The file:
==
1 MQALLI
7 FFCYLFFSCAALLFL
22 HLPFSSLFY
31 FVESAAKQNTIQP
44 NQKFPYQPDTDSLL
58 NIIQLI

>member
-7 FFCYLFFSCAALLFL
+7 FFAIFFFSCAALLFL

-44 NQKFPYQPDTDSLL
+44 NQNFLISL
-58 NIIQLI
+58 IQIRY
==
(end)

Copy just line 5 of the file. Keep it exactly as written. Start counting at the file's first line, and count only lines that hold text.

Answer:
44 NQKFPYQPDTDSLL